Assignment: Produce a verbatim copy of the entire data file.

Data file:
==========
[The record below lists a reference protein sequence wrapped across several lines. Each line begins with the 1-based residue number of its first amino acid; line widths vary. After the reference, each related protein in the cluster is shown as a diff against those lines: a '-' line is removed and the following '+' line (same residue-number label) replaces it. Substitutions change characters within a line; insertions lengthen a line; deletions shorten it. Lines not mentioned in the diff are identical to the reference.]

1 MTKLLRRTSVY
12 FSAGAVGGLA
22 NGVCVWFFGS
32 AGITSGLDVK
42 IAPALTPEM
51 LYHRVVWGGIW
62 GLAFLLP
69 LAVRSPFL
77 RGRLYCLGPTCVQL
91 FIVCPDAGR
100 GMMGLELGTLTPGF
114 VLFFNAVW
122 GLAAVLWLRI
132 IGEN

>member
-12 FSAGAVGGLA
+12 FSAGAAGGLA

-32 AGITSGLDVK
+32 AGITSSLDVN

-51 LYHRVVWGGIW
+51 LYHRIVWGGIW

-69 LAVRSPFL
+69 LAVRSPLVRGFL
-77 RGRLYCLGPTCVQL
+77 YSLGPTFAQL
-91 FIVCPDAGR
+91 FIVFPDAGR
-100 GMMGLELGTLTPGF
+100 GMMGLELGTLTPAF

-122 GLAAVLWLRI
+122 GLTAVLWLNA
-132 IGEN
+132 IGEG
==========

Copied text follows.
[The record below lists a reference protein sequence wrapped across several lines. Each line begins with the 1-based residue number of its first amino acid; line widths vary. After the reference, each related protein in the cluster is shown as a diff against those lines: a '-' line is removed and the following '+' line (same residue-number label) replaces it. Substitutions change characters within a line; insertions lengthen a line; deletions shorten it. Lines not mentioned in the diff are identical to the reference.]

1 MTKLLRRTSVY
12 FSAGAVGGLA
22 NGVCVWFFGS
32 AGITSGLDVK
42 IAPALTPEM
51 LYHRVVWGGIW
62 GLAFLLP
69 LAVRSPFL
77 RGRLYCLGPTCVQL
91 FIVCPDAGR
100 GMMGLELGTLTPGF
114 VLFFNAVW
122 GLAAVLWLRI
132 IGEN

>member
-12 FSAGAVGGLA
+12 FSAGAAGGLA

-32 AGITSGLDVK
+32 AGITSSLDVN

-51 LYHRVVWGGIW
+51 LYHRIVWGGIW

-69 LAVRSPFL
+69 LAVRSPLVRGFL
-77 RGRLYCLGPTCVQL
+77 YSLGPTFAQL
-91 FIVCPDAGR
+91 FIVFPDAGR
-100 GMMGLELGTLTPGF
+100 GMMGLELGTLTPAF

-122 GLAAVLWLRI
+122 GLTAVLWLNA
-132 IGEN
+132 IGEG